Why do we keep misspelling these words?

Pharoah or pharaoh? Accomodation or accommodation? Recieve or receive?

According to the Oxford English Corpus, these are some of the most commonly misspelt words in the English language. But is there a reason why? Actually, there could be many.

English spelling has a long history of invasion, theft, and general chaos. There are 205 different ways to write just 44 sounds. So let’s take a look at these words, and what they reveal about our language.

Pharoah or pharaoh?

The correct spelling is pharaoh. The word comes from Egyptian word Pr-'o meaning ‘great house’. It was adopted way back in Anglo-Saxon times, coming to English via Hebrew, Greek and then Latin - so this particular example of a borrowing underwent years of variation, and it’s still not any easier to spell.

There can be a few reasons why a language might borrow words - though the ‘borrowing’ is metaphorical as the words are often kept. For example, following the Norman conquest of England in 1066, French became the favoured language of the upper classes. If a language is prestigious in a given community, more words will be borrowed from that language (e.g. fruit comes from French; the Old English word was waestm).

Another reason is necessity: when a name is needed for a new concept, invention or product, such as chocolate. A lot of borrowings are modern, but have become so conventional to English that you might not guess they weren’t English words at all. Examples include guitar, pyjamas and landscape.

Necessity borrowings usually ‘look’ similar across languages (e.g. the word sugar is Zucker in German). But the clue is still in the spelling: as every loanword comes from a language that may have a different sound system, English spelling rules might not apply - see how wrong it looks if we were to spell it shugger.

You just have to learn them!

Acommodation or Accommodation?

Accommodation is two 'c's, two 'm's - though it might not have been before it was in print.

Following the invention of the printing press, you would think English spelling would start becoming consistent. On the contrary: print-makers of Britain were usually from Belgium, Germany or Netherlands as William Caxton had brought the printing press over from Brugge in 1476 - and needed the expertise of people already using them.

There was no uniform spelling across the presses and, as printer-makers were paid by the line, they may as well have added a few silent letters here and there to fill out the page.

Gost became ghost (in Dutch/Flemish, the word in medieval times was gheest, so maybe that’s why the ‘h’ was added) and unnecessary double consonants were all the rage.

On top of this, spelling reform in Caxton's time lead to silent letters in words such as debt (it used to be dette) to make them look more like the Latin root (debitum). Classy, but confusing.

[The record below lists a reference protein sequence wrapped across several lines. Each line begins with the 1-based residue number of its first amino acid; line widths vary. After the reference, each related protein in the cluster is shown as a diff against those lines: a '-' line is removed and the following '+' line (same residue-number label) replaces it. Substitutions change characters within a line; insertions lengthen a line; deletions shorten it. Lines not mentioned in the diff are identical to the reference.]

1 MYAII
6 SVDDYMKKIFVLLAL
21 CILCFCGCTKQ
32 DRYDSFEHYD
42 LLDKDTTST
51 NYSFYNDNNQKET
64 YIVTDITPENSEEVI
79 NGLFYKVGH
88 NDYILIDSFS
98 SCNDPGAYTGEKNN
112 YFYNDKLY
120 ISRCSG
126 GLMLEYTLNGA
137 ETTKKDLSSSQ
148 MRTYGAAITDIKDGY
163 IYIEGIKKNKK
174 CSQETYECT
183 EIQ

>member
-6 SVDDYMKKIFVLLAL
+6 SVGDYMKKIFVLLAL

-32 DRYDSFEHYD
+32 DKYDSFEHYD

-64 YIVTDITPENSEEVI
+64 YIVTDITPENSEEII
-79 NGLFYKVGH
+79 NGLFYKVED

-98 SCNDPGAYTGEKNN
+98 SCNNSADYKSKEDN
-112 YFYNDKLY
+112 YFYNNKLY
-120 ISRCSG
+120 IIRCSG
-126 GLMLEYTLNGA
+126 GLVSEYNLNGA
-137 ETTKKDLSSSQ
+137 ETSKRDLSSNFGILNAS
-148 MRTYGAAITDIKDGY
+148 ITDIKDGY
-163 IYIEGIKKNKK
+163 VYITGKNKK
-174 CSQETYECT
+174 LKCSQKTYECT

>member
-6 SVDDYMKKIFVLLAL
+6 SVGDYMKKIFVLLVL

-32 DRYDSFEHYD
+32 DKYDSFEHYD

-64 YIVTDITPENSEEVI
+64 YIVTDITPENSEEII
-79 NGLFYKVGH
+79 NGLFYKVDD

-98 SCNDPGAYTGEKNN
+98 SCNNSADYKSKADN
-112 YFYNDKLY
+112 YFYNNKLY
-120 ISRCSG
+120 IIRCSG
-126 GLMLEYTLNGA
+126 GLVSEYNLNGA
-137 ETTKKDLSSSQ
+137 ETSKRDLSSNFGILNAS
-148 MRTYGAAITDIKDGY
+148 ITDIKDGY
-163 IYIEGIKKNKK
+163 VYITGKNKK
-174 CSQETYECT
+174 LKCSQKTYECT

Books could be printed en masse and more people could afford them - but no one could email in to complain about the typos, so spelling still had a long way to go before standardisation.

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Recieve or receive?

In this case, the dreaded I before E except after C rule rings true - the correct spelling is receive.

In the 1400s, English slowly began to regain prestige, but people (the upper classes particularly) still wrote in French or Latin. Variants of Old English words started appearing, as scribes used French spelling conventions on Old English words.

This can be seen in the replacement of the Old English spelling 'cw' for the French 'qu' in words such as queen, following the introduction of other French borrowings such as quality or quiet. This is also why a 'c' can make an 's' sound (e.g. Old English mys to mice), why humour has a 'u', and why we don't pronounce the 'h' in honour.

And spelling just got madder from there. The I before E except after C pattern gradually materialised, as phonetic words like beleve and receve became believe and receive. However, the misleading rhyme was made up much later by English Victorians, who hadn't got the memo about caffeine - so really, this one’s on them.

It's not laziness

You’ve probably heard it before - people who can’t spell are lazy/illiterate/stupid.

It's simply not true; spelling mostly comes down to memory. A study from Johns Hopkins University showed that stroke victims who have long-term memory damage can often recall a word and its meaning, but not how to spell it - especially if it's not phonetic. There are so many rules and exceptions to English spelling that it's a wonder anyone gets it right.

Spelling simply comes with practice and there is no link between spelling and intelligence, so give yourself a break if there’s a few words that never look right to you.

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